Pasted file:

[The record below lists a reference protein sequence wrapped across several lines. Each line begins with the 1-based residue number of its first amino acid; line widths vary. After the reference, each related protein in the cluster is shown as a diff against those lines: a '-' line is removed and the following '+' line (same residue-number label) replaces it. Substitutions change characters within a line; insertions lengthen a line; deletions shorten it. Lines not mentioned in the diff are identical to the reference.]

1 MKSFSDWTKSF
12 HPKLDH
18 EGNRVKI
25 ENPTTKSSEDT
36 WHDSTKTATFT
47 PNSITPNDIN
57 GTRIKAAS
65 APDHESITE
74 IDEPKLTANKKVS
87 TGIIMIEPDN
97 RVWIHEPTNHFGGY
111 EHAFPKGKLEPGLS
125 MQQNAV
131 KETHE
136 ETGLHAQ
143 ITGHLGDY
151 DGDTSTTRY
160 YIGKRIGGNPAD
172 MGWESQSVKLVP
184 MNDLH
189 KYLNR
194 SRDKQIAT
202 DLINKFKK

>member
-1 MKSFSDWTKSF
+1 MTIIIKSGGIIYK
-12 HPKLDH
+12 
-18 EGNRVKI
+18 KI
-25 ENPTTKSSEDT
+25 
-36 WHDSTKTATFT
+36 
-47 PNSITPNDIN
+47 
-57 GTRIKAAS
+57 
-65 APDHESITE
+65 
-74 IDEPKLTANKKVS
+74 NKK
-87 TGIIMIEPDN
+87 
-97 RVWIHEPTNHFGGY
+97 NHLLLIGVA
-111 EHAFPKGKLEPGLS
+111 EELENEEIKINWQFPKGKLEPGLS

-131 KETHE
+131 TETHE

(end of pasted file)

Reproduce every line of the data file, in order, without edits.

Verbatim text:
[The record below lists a reference protein sequence wrapped across several lines. Each line begins with the 1-based residue number of its first amino acid; line widths vary. After the reference, each related protein in the cluster is shown as a diff against those lines: a '-' line is removed and the following '+' line (same residue-number label) replaces it. Substitutions change characters within a line; insertions lengthen a line; deletions shorten it. Lines not mentioned in the diff are identical to the reference.]

1 MKSFSDWTKSF
12 HPKLDH
18 EGNRVKI
25 ENPTTKSSEDT
36 WHDSTKTATFT
47 PNSITPNDIN
57 GTRIKAAS
65 APDHESITE
74 IDEPKLTANKKVS
87 TGIIMIEPDN
97 RVWIHEPTNHFGGY
111 EHAFPKGKLEPGLS
125 MQQNAV
131 KETHE
136 ETGLHAQ
143 ITGHLGDY
151 DGDTSTTRY
160 YIGKRIGGNPAD
172 MGWESQSVKLVP
184 MNDLH
189 KYLNR
194 SRDKQIAT
202 DLINKFKK

>member
-1 MKSFSDWTKSF
+1 MTIIIKSGGIIYK
-12 HPKLDH
+12 
-18 EGNRVKI
+18 KI
-25 ENPTTKSSEDT
+25 
-36 WHDSTKTATFT
+36 
-47 PNSITPNDIN
+47 
-57 GTRIKAAS
+57 
-65 APDHESITE
+65 
-74 IDEPKLTANKKVS
+74 NKK
-87 TGIIMIEPDN
+87 
-97 RVWIHEPTNHFGGY
+97 NHLLLIGVA
-111 EHAFPKGKLEPGLS
+111 EELENEEIKINWQFPKGKLEPGLS

-131 KETHE
+131 TETHE